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#### Jeff Walker

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I am installing a gas water heater with a built-in ventilation fan. I'm venting it horizontally through the wall to outside. The installation instructions has two tables for the minimum and maximum vent pipe lengths. I understand why there's a maximum length, but is the minimum necessary? The table says 7 feet. Does that mean the exhaust of the vent pipe has to be 7 feet from the water heater? Why would that be when they are separated by an outside wall? Or do they mean 7 feet of vent pipe? I could achieve that easily, especially with elbows that have a pipe lenghth equivalency.

Thanks.

#### HandyAndyInNC

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That is so that the fan does not suck in the exhaust it just took the time to pump out. Contact the manufacture and ask them.

#### Chris616

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Can you provide the manufacturer and model number, Jeff, so that we can look up the installation manual. Or give us a link to that.

Chris

#### Jeff Walker

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Skip at Stadium Hardware solved the mystery: the 7 foot minimum vent pipe lenghth is not a requirement, but a description. The water heater vent pipe starts with a 1 foot vertical section of pipe capped with a ninety degree elbow, which has the equivalent pipe lenghth of 5 feet, making for a sum of 6 feet, plus a foot to get from the water heater to the wall equals 7 feet. Thank you Skip, I shop at Stadium Hardware to purchase \$13 worth of plumbing supplies and get \$1,000 worth of knowledge for free.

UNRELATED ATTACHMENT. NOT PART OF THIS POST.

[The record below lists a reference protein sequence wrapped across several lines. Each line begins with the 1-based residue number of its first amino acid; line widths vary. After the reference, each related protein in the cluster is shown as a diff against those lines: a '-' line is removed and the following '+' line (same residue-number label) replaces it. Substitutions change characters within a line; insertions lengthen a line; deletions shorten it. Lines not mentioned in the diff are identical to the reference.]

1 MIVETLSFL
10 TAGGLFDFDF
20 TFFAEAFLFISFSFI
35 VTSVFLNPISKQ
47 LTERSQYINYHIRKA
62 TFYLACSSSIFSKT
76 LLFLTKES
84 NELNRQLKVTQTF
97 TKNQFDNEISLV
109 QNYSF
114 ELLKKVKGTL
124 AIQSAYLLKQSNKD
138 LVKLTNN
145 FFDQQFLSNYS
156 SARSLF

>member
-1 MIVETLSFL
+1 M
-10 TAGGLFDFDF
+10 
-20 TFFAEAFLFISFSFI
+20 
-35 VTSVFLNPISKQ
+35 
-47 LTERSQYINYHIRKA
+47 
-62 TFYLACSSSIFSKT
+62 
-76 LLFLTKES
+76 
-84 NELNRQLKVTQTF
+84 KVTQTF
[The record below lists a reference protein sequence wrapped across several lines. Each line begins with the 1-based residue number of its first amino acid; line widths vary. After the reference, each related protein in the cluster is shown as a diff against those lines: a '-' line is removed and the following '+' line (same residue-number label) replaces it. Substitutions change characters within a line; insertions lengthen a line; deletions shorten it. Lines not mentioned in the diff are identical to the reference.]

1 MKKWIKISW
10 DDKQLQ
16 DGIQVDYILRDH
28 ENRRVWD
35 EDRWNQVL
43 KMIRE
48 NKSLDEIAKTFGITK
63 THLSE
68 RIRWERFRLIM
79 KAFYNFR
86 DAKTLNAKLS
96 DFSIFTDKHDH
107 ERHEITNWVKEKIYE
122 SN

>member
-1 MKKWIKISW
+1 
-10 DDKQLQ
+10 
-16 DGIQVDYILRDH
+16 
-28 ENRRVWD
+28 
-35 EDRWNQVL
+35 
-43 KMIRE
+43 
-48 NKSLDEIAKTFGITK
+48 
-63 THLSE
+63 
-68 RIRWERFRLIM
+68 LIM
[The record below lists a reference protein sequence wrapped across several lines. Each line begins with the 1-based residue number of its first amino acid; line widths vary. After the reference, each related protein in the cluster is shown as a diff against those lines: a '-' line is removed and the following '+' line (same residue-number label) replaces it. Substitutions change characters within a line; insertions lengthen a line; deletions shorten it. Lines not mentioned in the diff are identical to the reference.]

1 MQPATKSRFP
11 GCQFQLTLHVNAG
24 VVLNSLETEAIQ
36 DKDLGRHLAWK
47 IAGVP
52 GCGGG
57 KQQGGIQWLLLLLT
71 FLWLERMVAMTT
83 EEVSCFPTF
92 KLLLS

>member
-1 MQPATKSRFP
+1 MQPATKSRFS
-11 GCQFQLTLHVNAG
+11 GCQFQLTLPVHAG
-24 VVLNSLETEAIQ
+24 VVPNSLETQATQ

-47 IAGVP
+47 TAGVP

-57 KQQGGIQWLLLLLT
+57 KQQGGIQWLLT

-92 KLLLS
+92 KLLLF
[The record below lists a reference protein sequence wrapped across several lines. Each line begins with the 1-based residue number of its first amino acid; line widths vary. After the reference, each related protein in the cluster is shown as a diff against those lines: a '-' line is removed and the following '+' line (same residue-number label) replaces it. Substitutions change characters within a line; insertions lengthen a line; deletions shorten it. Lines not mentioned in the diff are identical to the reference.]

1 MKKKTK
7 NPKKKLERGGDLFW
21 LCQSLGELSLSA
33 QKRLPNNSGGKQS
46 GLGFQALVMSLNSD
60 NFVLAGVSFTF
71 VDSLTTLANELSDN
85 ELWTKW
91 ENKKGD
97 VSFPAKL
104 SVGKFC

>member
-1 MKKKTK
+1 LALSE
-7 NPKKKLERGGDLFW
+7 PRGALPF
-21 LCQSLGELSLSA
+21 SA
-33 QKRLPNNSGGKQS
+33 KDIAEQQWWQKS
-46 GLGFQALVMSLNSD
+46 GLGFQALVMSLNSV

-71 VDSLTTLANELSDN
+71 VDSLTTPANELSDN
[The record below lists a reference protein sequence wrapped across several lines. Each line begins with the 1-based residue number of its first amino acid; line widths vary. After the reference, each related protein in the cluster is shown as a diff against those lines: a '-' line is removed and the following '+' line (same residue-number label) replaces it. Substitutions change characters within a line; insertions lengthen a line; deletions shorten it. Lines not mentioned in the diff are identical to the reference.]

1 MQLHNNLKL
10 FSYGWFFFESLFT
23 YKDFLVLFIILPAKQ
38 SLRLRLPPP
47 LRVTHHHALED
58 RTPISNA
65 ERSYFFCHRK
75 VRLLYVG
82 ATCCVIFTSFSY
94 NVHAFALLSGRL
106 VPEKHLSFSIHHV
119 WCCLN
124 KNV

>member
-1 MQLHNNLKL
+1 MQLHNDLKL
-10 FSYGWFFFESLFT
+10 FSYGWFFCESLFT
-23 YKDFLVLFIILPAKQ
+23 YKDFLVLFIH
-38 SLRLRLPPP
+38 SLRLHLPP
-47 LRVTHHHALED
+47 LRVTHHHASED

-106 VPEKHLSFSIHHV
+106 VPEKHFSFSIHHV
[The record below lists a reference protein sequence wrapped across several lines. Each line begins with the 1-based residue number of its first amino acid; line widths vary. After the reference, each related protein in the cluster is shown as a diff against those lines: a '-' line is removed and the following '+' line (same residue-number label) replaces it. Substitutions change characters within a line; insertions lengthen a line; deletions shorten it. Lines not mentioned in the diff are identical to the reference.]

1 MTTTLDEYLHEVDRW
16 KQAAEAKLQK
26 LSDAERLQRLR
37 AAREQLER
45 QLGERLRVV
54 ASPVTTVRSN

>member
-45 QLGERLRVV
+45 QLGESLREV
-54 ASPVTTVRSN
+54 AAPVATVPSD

#### Chris616

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Hmmm…would need to see the manual for your unit to confirm that. Here’s a table from a GSW power vent water heater (as an example) showing a minimum equivalent vent length of seven feet. This refers to the vent that is added on downstream of the unit itself. It would be difficult to have an equivalent vent length less than seven feet, but depending on the vent pipe size and pressure switch setting that minimum equivalent vent length could be as long as 125 feet.

Chris

https://www.gsw-wh.com/assets/documents/current/manuals/GSW Power Vent Manual English 324089-001.pdf

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#### Jeff Walker

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Chris, your understanding matches the interpretation that Skip from Stafium Hatdware had - that it is not physically possible to have less than 7 equivalent feet of vent pipe.

I asked the city inspector this morning and his interpretation was that the minimum length is needed for effective velocity and pressure, pointing out how the minimum length increases when the pipe diameter is 3 or 4 inches. As it is, the vent pipe is about 1 foot below and six inches to the side of the top air intake vent. The exhaust must be 4 feet below the top intake vent and 1 foot above the bottom intake. That means that the vent pipe will need an elbow and a vertical pipe over 3 feet and less than 5 feet long to keep the exhaust far enough from the intake vents. The pipe to the wall, two 90 degree elbows, and a 4 foot pipe adds up to about 16 feet, so the minimum pipe lenghth won't be an issue.

Thanks for the reply. Hopefully someone will be spared my confusion when they come across the column for the minimum exhaust length column in the tabe on page 14 of the pdf document you attached to your reply.

#### Photobug

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I installed a gas water heater with a powered vent. Except for my 20+ year old appliances it is the loudest appliance in my home. It is not really that bad but I am easily annoyed by noises. Given a chance to do over, I would not install this type of water heater again, there are usually other options.

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